Glenda Goodman

Goodman

Associate Professor of Music

215-898-1498

329, Music Building

I am a historian of music who specializes in American music of the seventeenth and eighteenth centuries. My avenues of inquiry include the material culture of music and book history, amateur music-making and gender, and soundscapes of colonialism. My first book, Cultivated by Hand: Amateur Musicians in the Early American Republic, brings together the history of gender, books, and labor to explore the little-known world of amateur music-making by women and men in the first generation after the American Revolution. I am currently working on a book about Protestant sacred music and settler colonialism in the eighteenth century. This project explores the territorializing role of music and sound, as well as the adoption and adaptation of hymnody by Native Americans (primarily Haudenosaunee Six Nations and Southern New England Algonquian-language group speakers). The first fruits of this research can be seen in my article on the lost music manuscript books of Joseph Johnson (a Mohegan Christian), which appeared in the Journal of the Society for American Music’s special issue on “Settler Sounds: Music, Indigeneity, and Colonialism in the Americas” (Fall 2019). My other articles have appeared in the Journal of the American Musicological Society, the Journal of the Society for American Music, the William and Mary Quarterly, Eighteenth-Century Studies, and the Journal of the Royal Musical Association (Fall 2020), and edited collections.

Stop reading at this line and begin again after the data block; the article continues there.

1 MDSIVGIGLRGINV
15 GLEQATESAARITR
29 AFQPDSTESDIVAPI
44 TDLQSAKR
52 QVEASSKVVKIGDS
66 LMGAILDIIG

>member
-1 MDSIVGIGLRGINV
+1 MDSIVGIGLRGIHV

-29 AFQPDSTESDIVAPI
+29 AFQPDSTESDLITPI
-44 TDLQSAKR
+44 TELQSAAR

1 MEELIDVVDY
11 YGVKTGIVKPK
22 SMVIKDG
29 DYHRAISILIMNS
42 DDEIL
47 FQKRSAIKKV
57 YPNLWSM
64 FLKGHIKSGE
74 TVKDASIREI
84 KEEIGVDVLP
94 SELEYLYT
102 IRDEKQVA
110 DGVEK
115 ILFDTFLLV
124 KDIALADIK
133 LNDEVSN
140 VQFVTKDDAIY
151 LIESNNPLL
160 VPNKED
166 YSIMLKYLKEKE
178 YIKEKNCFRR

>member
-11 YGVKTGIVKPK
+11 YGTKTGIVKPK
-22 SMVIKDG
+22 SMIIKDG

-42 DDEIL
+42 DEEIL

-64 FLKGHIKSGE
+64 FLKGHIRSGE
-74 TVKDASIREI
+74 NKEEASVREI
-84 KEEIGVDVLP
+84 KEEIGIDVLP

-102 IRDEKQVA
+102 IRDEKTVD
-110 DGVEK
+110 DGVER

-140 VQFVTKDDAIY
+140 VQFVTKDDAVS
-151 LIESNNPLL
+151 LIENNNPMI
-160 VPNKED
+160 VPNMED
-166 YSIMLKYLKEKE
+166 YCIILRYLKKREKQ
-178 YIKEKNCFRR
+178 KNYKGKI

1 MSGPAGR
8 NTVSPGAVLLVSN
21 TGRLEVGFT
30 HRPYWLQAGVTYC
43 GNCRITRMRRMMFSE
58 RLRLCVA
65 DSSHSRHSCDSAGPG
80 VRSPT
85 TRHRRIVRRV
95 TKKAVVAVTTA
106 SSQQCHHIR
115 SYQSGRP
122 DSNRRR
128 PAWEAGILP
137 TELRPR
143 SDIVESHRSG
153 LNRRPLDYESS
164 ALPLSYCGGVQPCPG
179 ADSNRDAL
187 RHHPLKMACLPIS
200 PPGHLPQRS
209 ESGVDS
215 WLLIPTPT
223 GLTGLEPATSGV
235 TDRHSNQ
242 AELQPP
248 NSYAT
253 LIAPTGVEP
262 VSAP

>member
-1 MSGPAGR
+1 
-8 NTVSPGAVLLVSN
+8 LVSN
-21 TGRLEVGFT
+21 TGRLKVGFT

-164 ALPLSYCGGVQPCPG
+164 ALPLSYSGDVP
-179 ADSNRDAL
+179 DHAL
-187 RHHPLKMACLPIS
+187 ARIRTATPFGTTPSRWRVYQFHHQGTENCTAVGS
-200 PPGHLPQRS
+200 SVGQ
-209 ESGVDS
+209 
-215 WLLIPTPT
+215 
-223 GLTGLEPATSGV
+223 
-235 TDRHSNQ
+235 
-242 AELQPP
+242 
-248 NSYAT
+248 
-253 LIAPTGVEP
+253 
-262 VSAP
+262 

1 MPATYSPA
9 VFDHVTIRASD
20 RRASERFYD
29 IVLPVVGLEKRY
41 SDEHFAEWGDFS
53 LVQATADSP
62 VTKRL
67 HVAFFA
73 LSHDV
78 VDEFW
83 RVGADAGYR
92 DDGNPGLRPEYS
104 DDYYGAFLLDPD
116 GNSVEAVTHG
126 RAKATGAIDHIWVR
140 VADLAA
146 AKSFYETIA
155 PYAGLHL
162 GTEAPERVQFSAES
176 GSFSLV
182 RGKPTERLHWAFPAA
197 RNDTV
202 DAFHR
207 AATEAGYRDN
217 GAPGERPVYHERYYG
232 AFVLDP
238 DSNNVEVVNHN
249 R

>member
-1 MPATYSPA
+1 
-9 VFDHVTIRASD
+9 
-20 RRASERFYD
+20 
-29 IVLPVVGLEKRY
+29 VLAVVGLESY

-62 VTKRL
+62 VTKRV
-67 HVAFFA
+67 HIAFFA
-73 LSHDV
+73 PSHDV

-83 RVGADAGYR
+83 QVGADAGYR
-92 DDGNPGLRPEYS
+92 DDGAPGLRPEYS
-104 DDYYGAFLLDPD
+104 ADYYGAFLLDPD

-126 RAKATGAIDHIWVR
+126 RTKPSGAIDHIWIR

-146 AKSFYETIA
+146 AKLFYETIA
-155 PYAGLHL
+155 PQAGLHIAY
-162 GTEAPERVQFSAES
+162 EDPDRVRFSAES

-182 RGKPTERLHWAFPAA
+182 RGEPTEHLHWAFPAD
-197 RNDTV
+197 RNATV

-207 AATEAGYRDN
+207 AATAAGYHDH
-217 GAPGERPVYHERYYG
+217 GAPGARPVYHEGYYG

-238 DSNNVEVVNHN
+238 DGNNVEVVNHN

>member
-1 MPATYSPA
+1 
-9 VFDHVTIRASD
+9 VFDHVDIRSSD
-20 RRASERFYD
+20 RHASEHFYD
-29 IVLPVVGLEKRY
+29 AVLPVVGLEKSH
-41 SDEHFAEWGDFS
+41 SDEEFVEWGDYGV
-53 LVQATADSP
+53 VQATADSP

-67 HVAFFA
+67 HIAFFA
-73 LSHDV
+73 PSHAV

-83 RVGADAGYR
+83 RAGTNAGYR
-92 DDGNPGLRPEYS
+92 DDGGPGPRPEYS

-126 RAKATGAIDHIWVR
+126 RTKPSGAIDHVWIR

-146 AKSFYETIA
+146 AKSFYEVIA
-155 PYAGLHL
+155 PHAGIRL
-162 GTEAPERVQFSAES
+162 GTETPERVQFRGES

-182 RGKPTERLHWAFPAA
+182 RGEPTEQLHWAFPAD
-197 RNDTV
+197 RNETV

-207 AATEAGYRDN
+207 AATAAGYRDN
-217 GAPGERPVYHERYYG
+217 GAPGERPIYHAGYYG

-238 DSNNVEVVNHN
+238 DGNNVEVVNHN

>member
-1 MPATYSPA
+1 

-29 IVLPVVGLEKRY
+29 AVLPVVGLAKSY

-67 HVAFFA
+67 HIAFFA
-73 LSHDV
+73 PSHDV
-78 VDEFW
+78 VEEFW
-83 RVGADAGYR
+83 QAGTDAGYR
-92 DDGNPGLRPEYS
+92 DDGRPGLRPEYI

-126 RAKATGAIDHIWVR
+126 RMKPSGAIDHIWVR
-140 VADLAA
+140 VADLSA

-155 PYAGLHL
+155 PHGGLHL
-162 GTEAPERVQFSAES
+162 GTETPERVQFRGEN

Interdisciplinary collaboration is important to me. I am co-editor of an interdisciplinary volume on book history in the Americas, American Contact: Intercultural Encounter and the History of the Book (forthcoming). I am also co-convenor of a colloquy, “Early American Music and the Construction of Race,” published in the Journal of the American Musicological Society (Fall 2021). Both of these projects are collaborations with cultural historian Rhae Lynn Barnes.

I teach courses on American music, women and music, popular music, and methods for the study of music history. My graduate seminars address topics in eighteenth-century studies, such as music and revolution, sacred music and settler colonialism; and methods/materials courses on music and book history, and archive studies. My approach to teaching and scholarship is fundamentally interdisciplinary. By training and inclination, I am very much a historian; I also have a background as a performer (I studied viola at Oberlin and Juilliard, where I played mostly experimental and contemporary music)

Selected Publications


Cultivated by Hand: Amateur Musicians in the Early American Republic (Oxford University Press, 2020)With Rhae Lynn Barnes, “American Music and Racial Fantasy, Past and Present,”  in colloquy "Early American Music and the Construction of Race," convened by Barnes and Goodman, Journal of the American Musicological Society (Fall 2021) 

Land and Conversion: New Frameworks for Colonial Hymnody,” in Theatres of Belief: Music and Conversion in the Early Modern City, Iain Fenlon, Marie-Alexis Colin, and Matthew Laube, eds.(Turnhout, Belgium: Epitome Musical Series of Brepols Pub., 2021)